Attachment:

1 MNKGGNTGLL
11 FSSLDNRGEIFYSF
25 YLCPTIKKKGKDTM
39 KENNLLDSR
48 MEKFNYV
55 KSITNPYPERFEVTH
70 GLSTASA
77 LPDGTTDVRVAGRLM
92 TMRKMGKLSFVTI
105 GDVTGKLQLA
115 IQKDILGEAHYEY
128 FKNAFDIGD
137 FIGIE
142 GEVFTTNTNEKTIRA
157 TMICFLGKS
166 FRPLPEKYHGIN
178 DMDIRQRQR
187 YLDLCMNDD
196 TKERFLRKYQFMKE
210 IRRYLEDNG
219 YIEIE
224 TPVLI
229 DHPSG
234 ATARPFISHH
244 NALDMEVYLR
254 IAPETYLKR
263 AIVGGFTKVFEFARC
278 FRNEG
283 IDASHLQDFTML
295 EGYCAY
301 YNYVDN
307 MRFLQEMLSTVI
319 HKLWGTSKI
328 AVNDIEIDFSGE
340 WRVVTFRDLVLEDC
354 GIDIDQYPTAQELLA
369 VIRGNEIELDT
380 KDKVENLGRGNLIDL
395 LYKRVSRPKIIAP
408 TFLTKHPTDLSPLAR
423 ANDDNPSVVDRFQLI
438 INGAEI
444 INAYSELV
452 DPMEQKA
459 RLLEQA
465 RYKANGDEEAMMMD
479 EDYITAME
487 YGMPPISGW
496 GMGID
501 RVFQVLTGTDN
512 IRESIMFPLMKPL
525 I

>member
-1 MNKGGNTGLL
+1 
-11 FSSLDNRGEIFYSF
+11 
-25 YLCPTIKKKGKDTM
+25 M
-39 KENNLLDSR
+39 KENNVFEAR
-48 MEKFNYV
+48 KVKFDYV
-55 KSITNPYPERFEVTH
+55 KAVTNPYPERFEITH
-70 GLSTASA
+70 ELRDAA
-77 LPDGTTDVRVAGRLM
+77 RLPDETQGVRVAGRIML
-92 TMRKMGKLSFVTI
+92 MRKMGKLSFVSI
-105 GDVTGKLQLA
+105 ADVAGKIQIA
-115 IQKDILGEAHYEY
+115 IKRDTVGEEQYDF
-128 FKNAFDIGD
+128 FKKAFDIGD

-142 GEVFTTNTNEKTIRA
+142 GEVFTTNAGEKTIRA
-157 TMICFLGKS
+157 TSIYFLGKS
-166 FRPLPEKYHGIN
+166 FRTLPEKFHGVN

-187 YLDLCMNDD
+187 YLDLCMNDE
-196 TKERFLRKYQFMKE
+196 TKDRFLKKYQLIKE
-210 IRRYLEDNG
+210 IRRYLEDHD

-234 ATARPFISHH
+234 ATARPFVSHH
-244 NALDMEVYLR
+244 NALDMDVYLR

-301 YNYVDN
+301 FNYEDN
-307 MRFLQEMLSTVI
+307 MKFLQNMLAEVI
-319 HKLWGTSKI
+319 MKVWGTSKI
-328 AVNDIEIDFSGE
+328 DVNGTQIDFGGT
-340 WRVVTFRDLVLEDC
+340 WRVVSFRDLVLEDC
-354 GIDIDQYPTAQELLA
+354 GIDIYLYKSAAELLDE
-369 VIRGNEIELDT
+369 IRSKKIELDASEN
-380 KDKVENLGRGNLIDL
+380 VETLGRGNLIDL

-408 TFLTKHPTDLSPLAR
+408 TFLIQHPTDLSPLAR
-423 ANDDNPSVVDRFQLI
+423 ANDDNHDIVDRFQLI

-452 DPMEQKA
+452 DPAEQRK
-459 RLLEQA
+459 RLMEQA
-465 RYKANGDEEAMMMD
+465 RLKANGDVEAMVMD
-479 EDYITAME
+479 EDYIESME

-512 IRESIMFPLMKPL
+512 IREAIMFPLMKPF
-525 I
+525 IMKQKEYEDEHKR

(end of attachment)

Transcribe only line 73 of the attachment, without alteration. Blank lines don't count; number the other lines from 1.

+105 ADVAGKIQIA